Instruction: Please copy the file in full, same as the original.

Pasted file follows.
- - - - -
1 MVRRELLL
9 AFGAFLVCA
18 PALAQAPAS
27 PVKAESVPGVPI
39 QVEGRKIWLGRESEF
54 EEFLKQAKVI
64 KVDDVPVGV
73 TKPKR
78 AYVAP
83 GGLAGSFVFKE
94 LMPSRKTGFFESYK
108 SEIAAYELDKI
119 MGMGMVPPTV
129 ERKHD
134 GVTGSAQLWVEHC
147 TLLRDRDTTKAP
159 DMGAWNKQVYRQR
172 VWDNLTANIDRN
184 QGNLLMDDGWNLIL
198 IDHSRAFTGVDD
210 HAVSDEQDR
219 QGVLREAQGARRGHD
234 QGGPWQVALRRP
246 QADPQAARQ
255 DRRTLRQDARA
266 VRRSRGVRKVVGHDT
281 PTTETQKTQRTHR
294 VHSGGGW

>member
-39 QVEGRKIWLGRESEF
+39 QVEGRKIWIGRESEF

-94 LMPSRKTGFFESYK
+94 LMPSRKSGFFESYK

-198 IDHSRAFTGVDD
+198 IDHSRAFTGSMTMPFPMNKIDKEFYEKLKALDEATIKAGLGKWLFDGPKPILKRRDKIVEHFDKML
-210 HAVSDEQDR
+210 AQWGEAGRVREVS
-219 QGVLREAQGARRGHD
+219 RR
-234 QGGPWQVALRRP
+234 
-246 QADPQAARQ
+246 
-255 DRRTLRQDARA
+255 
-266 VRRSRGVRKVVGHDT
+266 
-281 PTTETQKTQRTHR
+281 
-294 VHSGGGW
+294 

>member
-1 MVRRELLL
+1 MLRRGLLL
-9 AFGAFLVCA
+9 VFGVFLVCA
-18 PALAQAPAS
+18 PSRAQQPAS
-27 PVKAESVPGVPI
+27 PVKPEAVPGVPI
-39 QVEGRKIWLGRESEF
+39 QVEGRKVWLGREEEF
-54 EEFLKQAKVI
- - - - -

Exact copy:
1 MVRRELLL
9 AFGAFLVCA
18 PALAQAPAS
27 PVKAESVPGVPI
39 QVEGRKIWLGRESEF
54 EEFLKQAKVI
64 KVDDVPVGV
73 TKPKR
78 AYVAP
83 GGLAGSFVFKE
94 LMPSRKTGFFESYK
108 SEIAAYELDKI
119 MGMGMVPPTV
129 ERKHD
134 GVTGSAQLWVEHC
147 TLLRDRDTTKAP
159 DMGAWNKQVYRQR
172 VWDNLTANIDRN
184 QGNLLMDDGWNLIL
198 IDHSRAFTGVDD
210 HAVSDEQDR
219 QGVLREAQGARRGHD
234 QGGPWQVALRRP
246 QADPQAARQ
255 DRRTLRQDARA
266 VRRSRGVRKVVGHDT
281 PTTETQKTQRTHR
294 VHSGGGW

>member
-39 QVEGRKIWLGRESEF
+39 QVEGRKIWIGRESEF

-94 LMPSRKTGFFESYK
+94 LMPSRKSGFFESYK

-198 IDHSRAFTGVDD
+198 IDHSRAFTGSMTMPFPMNKIDKEFYEKLKALDEATIKAGLGKWLFDGPKPILKRRDKIVEHFDKML
-210 HAVSDEQDR
+210 AQWGEAGRVREVS
-219 QGVLREAQGARRGHD
+219 RR
-234 QGGPWQVALRRP
+234 
-246 QADPQAARQ
+246 
-255 DRRTLRQDARA
+255 
-266 VRRSRGVRKVVGHDT
+266 
-281 PTTETQKTQRTHR
+281 
-294 VHSGGGW
+294 

>member
-1 MVRRELLL
+1 MLRRGLLL
-9 AFGAFLVCA
+9 VFGVFLVCA
-18 PALAQAPAS
+18 PSRAQQPAS
-27 PVKAESVPGVPI
+27 PVKPEAVPGVPI
-39 QVEGRKIWLGRESEF
+39 QVEGRKVWLGREEEF
-54 EEFLKQAKVI